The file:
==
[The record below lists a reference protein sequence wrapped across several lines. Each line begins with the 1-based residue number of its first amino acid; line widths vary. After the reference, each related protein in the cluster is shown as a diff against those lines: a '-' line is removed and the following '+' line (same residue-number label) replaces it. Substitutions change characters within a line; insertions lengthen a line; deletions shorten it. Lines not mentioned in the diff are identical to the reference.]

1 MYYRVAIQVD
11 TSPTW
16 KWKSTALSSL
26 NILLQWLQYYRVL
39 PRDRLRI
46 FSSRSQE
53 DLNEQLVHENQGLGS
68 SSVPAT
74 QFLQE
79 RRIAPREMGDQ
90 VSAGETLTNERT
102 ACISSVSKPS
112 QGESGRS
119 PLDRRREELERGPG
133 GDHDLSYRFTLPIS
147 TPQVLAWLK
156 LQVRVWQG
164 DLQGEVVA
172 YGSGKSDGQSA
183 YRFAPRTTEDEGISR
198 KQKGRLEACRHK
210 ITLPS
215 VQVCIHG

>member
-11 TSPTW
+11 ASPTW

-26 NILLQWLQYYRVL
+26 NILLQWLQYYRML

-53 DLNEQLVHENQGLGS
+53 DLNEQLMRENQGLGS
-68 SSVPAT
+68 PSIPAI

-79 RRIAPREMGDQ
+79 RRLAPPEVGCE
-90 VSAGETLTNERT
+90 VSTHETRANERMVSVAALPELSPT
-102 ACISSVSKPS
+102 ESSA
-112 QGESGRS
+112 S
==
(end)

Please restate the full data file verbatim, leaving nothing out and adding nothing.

[The record below lists a reference protein sequence wrapped across several lines. Each line begins with the 1-based residue number of its first amino acid; line widths vary. After the reference, each related protein in the cluster is shown as a diff against those lines: a '-' line is removed and the following '+' line (same residue-number label) replaces it. Substitutions change characters within a line; insertions lengthen a line; deletions shorten it. Lines not mentioned in the diff are identical to the reference.]

1 MYYRVAIQVD
11 TSPTW
16 KWKSTALSSL
26 NILLQWLQYYRVL
39 PRDRLRI
46 FSSRSQE
53 DLNEQLVHENQGLGS
68 SSVPAT
74 QFLQE
79 RRIAPREMGDQ
90 VSAGETLTNERT
102 ACISSVSKPS
112 QGESGRS
119 PLDRRREELERGPG
133 GDHDLSYRFTLPIS
147 TPQVLAWLK
156 LQVRVWQG
164 DLQGEVVA
172 YGSGKSDGQSA
183 YRFAPRTTEDEGISR
198 KQKGRLEACRHK
210 ITLPS
215 VQVCIHG

>member
-11 TSPTW
+11 ASPTW

-26 NILLQWLQYYRVL
+26 NILLQWLQYYRML

-53 DLNEQLVHENQGLGS
+53 DLNEQLMRENQGLGS
-68 SSVPAT
+68 PSIPAI

-79 RRIAPREMGDQ
+79 RRLAPPEVGCE
-90 VSAGETLTNERT
+90 VSTHETRANERMVSVAALPELSPT
-102 ACISSVSKPS
+102 ESSA
-112 QGESGRS
+112 S